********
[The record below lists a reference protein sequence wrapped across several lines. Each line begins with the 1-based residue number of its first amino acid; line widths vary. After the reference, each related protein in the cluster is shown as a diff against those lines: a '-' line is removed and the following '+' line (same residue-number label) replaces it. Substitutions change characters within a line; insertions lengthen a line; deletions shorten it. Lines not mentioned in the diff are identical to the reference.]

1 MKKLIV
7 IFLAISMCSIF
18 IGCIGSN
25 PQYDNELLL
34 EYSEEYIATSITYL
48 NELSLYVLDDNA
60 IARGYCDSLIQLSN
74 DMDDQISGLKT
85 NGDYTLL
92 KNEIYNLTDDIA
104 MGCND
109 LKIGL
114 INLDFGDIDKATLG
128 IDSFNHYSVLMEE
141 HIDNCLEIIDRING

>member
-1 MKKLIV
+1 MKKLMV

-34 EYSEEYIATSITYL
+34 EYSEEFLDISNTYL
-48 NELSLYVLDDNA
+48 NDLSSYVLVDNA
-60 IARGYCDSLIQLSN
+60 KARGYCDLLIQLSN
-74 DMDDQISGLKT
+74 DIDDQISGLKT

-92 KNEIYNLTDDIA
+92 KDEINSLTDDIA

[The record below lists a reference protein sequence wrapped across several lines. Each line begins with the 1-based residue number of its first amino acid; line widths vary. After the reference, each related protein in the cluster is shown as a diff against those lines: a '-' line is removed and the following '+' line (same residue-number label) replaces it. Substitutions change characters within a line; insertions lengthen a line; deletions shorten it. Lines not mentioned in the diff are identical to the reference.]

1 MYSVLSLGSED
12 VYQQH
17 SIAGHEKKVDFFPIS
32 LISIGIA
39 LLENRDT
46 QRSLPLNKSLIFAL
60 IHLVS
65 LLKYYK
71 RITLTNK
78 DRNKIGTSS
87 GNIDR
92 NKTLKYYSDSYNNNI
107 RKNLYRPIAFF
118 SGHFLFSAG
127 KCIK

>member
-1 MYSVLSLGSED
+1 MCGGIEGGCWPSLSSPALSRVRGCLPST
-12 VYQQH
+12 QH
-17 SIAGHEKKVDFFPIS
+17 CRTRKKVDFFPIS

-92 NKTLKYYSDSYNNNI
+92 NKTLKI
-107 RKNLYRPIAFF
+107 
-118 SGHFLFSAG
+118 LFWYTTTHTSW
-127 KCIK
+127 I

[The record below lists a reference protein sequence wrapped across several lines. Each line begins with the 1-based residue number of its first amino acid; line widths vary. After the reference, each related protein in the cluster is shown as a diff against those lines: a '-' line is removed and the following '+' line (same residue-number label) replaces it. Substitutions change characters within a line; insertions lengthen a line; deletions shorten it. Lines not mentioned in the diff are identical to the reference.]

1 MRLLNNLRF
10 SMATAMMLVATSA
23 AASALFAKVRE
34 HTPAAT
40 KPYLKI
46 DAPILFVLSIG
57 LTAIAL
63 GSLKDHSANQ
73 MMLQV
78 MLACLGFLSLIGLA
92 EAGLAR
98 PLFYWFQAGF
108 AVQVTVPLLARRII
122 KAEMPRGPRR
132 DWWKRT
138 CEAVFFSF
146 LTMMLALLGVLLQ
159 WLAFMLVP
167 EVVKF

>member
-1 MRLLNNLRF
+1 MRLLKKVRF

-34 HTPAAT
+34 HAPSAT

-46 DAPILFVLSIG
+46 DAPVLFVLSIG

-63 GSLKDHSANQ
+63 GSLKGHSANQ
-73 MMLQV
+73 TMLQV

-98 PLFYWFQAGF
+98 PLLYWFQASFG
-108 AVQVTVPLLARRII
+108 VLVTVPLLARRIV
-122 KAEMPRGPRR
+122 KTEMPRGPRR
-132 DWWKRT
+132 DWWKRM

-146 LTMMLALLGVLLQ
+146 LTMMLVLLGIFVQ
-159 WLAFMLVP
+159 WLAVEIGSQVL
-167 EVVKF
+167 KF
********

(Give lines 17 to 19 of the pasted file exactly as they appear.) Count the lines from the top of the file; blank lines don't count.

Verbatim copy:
>member
-1 MKKLIV
+1 MKKLMV